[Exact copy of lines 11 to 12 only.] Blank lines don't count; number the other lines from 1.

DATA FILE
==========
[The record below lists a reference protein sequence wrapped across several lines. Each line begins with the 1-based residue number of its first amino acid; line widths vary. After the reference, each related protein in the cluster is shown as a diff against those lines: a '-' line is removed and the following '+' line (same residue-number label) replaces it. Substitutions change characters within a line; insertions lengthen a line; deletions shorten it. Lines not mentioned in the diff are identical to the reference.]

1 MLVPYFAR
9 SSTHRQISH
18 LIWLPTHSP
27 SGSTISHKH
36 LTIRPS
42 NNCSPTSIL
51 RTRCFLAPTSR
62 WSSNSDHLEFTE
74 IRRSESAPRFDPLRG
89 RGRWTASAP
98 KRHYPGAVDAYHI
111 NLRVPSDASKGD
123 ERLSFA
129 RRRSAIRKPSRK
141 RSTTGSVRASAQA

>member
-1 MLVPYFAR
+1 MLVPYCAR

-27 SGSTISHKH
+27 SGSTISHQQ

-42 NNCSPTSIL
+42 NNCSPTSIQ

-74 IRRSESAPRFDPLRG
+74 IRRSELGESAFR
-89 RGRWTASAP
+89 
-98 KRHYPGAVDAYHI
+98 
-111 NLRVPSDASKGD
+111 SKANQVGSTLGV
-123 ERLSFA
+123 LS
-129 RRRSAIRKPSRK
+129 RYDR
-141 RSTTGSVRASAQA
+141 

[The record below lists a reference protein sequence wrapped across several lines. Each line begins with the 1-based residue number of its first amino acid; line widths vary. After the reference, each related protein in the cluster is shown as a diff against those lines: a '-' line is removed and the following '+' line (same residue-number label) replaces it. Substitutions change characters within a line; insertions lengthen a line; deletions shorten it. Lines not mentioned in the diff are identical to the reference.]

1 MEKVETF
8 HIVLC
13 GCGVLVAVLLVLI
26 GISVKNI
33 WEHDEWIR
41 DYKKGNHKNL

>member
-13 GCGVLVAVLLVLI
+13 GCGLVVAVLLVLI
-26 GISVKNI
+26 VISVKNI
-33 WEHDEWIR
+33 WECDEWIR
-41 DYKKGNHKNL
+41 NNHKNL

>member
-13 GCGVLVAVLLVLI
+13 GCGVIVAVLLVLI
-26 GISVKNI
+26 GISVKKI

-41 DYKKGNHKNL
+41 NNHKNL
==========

89 RGRWTASAP
98 KRHYPGAVDAYHI